It comes to my thoughts that a test called 'sensitive crystallization' could well be the one that helps us resolve this challenge of determining if a honey sample is genuinely from a floral source as gathered and processed by honeybees or if in fact that sample contains only partial amounts of Real Honey?
There is much scientific chatter about testing honey and identifying various details about it, but in the presence of so many varieties of flowers and the nectars they produce, the results mostly only lead to more investigations and any conclusion offered is usually slanted towards the biases of the person reporting on the test. How can it be any other way?
These 'sensitive crystallization' tests (aka Capillary Dynamolysis) displays visually the 'life force' or the structure creating potential of a substance. If we accept the idea that this ability to form intricate structures is synonymous with the nutritive value of a foodstuff then this test could in fact be useful in demonstrating the value of real honey over factory contrived or manufactured sugars.
Do any readers have any knowledge of this test being applied to the 'diluted honey' problem?
Here are some links to background information on these tests and how they are used in agriculture to assess the nutritive value of crops grown under specific soil conditions.
At the end of the day, what we really want to know is this: "Is this honey going to nurture and sustain my life or is it just cheapened or compromised with substitutes?"
Kinesiology as currently practiced has promise too, in determining a particular honey's suitability to our individual and present metabolism. However, the ultimate skill, test or methodology, as used for thousands of years is simply to taste it and see. The simplest of methods, of course, is the less marketable but also the most inexpensive! How able we are to tune in to our own body's sensitivity is quite an individual matter, of course, but our own subconscious mind is probably our very best source of this vital information.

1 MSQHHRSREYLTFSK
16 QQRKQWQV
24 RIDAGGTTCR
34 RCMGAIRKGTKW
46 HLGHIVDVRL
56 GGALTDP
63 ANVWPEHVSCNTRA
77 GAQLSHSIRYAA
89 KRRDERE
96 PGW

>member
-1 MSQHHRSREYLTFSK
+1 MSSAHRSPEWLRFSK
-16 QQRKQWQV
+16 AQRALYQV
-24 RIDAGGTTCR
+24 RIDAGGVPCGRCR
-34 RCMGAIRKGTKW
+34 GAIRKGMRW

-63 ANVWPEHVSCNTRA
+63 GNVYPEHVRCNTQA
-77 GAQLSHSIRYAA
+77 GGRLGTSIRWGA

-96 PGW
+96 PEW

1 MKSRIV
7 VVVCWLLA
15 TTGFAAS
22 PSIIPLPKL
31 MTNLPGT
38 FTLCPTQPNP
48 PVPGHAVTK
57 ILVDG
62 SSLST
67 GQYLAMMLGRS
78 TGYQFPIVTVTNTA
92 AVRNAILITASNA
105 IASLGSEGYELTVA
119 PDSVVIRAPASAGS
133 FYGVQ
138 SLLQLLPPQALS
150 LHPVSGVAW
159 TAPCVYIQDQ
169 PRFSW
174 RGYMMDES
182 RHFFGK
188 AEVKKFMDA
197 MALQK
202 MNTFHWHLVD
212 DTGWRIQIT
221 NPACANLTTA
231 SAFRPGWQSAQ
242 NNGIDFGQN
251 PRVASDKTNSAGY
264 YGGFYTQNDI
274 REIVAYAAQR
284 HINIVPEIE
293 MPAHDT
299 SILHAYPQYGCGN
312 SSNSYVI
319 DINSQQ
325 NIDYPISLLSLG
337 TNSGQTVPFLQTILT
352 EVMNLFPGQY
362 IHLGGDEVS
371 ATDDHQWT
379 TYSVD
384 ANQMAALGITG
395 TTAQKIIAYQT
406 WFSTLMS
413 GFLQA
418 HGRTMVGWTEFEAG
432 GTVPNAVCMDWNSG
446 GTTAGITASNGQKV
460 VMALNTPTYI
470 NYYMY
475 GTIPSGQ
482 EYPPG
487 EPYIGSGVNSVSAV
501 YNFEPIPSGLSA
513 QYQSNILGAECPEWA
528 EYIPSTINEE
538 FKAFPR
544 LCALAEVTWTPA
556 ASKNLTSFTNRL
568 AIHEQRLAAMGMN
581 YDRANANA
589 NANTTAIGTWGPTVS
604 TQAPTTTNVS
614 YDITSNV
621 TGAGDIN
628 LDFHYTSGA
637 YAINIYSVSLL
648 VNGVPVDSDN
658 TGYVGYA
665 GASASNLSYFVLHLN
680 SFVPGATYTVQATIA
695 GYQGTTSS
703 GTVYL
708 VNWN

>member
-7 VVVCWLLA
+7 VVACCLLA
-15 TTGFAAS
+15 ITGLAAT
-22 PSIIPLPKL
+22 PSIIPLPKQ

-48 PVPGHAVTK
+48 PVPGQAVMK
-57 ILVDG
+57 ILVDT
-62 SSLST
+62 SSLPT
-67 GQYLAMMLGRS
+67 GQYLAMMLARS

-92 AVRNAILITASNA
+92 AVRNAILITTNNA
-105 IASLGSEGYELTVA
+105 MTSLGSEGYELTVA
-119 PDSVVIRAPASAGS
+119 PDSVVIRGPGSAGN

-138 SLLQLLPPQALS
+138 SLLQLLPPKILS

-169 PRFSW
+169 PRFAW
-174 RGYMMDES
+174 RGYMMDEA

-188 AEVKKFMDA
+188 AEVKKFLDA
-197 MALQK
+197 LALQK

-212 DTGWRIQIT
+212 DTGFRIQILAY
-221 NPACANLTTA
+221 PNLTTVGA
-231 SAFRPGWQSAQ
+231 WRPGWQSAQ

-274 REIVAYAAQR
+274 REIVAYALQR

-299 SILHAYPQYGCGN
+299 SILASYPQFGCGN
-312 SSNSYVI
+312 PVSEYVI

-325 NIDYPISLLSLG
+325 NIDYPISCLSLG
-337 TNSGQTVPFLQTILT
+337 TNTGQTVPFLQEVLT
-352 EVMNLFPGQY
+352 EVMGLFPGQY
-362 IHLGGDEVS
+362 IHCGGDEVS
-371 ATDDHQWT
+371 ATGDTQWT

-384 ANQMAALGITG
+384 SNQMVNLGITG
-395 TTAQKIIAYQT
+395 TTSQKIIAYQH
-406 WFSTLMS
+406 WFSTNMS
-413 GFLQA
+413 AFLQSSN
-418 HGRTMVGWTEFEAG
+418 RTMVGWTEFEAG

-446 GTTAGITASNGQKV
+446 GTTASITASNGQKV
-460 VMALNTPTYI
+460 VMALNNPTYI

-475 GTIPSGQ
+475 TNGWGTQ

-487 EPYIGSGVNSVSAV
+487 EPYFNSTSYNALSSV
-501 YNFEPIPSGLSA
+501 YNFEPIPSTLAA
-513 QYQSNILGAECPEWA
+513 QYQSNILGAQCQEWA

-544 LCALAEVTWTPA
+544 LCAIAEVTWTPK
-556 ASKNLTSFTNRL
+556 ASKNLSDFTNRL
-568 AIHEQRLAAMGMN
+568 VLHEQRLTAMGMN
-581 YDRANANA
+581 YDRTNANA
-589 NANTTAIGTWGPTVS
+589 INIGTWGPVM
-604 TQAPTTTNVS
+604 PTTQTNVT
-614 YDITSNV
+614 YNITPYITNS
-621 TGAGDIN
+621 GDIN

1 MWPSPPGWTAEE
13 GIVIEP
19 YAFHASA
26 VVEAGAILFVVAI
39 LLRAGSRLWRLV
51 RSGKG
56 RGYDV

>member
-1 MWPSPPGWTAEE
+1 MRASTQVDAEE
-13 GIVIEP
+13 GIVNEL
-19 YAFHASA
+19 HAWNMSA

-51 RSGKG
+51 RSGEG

So we have to ask ourselves, "Are we trying to prove something to disbelievers, or are we simply wanting to test our own food?" Both are valid enough objectives, I find, so why not progress them both?
John Smith, Australia
10 July, 2010
Ruth: Interesting posting, John. The capillary dynamolysis and chromatography tests are repeatable and seem relatively simple in terms of set-up. I think the key challengle remains that the analysis involves a qualitative approach and is subject to much of the individual's response when interpreting the images and patterns. Perhaps this is the most tricky, complex, and costly part of the method. Also, at the end of the day, I feel the ordinary consumer would still want to leave everything, the experiments, analysis, and certification of 100% real honey to the experts, the authorities. After trying so much honey from so many different sources, honestly I still cannot totally trust my taste buds or conciousness if a particular honey is adulterated. There are just too many factors that determine the taste, aroma, viscosity, colour of honey - difference in regions, eastern and western, countries, weather and soil conditions, season, floral types, bee species, etc, etc, etc. I agree with what many of you advise, to be 100% certain, get honey directly from a trusted beekeeper.